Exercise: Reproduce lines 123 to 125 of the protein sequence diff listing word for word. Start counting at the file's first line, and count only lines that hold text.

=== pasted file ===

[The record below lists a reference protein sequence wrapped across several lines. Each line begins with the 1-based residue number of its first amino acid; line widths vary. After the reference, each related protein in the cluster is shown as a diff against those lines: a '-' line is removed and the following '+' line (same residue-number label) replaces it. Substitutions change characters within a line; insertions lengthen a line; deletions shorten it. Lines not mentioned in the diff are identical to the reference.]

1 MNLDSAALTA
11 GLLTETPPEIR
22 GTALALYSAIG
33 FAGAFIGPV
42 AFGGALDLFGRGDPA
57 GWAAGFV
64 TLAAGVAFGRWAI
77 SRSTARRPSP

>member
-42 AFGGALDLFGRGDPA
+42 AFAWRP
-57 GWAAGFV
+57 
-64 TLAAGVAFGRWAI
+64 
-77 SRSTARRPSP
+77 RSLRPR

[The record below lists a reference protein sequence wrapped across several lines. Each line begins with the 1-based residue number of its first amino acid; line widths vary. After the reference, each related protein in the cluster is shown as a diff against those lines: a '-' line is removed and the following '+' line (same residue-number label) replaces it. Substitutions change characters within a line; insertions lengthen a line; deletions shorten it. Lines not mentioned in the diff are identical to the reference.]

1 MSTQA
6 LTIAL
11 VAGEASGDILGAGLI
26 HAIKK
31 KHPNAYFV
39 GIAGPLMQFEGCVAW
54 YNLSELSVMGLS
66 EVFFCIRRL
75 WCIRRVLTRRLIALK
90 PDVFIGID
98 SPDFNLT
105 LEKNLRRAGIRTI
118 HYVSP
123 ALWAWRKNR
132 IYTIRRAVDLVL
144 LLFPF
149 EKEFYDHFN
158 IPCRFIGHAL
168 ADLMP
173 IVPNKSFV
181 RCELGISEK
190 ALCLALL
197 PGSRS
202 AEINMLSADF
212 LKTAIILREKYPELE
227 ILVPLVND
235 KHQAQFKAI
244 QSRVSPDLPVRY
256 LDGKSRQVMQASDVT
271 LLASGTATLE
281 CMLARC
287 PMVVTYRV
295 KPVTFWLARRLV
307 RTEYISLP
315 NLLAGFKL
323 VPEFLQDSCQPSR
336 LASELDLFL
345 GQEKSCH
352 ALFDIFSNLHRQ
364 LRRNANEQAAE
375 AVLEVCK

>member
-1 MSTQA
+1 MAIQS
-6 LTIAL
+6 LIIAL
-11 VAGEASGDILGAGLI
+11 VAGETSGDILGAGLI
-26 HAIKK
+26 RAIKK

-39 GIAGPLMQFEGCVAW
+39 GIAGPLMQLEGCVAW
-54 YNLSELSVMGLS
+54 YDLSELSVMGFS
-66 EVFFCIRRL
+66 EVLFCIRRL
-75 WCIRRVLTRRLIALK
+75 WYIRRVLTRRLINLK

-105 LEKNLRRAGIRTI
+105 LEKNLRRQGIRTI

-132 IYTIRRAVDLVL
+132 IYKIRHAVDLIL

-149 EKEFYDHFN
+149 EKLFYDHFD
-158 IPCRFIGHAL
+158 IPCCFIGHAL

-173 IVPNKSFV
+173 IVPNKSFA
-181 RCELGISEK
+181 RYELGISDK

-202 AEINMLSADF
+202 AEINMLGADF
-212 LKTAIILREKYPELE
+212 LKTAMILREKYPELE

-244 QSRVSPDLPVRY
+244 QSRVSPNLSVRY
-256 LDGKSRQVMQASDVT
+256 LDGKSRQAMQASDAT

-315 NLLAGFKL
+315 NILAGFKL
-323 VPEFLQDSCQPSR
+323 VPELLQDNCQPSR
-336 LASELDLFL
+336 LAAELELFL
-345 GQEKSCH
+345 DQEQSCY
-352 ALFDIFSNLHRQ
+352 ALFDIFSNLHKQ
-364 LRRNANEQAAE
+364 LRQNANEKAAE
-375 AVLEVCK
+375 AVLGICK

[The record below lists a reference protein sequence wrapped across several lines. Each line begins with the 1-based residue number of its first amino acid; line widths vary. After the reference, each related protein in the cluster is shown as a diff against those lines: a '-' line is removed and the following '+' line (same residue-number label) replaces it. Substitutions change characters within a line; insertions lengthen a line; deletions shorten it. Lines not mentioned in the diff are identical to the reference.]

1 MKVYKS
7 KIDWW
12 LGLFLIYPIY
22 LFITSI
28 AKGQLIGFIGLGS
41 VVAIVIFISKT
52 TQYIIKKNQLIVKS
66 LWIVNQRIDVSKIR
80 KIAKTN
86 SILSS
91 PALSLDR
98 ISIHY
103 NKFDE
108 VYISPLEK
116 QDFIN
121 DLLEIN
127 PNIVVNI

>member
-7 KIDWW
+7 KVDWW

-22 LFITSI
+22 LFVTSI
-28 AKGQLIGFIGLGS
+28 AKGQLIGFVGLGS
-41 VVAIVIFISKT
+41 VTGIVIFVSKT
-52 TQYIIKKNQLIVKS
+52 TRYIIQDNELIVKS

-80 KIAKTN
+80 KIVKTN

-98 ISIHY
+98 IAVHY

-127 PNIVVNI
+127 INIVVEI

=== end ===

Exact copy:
91 PALSLDR
98 ISIHY
103 NKFDE